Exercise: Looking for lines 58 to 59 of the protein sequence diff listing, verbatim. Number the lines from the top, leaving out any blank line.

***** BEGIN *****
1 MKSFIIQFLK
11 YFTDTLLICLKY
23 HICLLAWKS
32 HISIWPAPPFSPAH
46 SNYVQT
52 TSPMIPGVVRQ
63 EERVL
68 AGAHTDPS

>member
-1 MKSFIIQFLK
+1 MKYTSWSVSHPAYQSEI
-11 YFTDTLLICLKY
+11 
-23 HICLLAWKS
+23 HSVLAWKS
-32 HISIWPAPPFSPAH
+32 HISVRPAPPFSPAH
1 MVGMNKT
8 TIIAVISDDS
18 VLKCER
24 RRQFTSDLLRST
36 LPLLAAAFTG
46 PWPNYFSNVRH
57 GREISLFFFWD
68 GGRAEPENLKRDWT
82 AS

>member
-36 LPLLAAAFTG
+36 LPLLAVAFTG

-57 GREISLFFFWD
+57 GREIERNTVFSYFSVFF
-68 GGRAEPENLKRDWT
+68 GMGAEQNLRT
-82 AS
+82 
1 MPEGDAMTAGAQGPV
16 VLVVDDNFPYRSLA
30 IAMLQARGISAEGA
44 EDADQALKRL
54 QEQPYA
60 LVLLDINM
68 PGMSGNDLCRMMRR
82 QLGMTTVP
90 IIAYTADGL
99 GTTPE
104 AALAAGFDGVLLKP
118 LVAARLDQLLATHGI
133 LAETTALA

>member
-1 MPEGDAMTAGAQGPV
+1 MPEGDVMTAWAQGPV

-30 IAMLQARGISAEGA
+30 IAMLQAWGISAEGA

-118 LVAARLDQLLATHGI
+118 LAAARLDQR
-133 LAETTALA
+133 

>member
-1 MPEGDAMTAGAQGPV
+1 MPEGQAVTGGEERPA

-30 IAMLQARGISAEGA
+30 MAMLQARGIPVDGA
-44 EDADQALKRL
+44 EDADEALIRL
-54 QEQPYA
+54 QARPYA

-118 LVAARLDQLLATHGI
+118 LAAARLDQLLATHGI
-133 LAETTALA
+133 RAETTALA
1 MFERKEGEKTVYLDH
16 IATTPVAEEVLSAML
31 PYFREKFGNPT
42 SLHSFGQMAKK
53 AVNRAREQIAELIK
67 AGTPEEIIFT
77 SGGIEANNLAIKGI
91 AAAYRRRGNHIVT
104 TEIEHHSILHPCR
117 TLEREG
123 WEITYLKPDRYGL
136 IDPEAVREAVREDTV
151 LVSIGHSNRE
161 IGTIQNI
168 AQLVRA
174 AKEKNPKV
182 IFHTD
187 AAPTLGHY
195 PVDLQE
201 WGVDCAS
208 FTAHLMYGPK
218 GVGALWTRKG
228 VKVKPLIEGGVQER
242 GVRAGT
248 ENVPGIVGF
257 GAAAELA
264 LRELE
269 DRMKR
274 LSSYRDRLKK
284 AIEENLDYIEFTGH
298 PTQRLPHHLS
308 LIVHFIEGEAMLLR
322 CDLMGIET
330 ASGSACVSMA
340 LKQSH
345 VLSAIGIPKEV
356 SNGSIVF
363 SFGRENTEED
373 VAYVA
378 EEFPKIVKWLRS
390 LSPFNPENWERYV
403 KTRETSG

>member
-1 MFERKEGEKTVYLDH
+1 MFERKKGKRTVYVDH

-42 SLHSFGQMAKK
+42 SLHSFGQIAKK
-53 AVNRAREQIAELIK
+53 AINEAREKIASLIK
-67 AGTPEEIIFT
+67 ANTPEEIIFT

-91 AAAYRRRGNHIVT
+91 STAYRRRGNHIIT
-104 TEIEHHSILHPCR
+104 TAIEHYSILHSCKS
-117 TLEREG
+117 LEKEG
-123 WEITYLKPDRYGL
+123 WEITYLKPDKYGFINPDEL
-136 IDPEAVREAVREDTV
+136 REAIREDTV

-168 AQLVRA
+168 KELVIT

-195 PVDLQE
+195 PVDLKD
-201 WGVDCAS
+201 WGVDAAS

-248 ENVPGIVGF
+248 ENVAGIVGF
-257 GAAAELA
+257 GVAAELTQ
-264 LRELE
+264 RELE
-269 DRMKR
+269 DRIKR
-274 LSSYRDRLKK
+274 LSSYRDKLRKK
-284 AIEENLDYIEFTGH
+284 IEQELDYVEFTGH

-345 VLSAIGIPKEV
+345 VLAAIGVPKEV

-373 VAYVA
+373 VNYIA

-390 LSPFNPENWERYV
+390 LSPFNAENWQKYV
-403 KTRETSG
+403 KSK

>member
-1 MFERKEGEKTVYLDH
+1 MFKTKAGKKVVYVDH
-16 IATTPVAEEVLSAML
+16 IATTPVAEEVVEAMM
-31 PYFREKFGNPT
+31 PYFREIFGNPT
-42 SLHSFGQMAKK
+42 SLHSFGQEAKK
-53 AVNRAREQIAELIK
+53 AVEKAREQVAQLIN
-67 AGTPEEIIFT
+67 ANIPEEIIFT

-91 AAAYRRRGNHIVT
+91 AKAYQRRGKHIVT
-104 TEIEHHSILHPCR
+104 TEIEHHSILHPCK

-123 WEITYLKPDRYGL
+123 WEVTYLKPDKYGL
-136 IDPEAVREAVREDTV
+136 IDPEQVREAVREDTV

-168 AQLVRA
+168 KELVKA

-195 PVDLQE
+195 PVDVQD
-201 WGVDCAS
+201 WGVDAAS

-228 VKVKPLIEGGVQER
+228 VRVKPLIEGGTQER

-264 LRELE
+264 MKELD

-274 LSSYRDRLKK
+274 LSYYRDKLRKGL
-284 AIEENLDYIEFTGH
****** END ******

>member
-1 MPEGDAMTAGAQGPV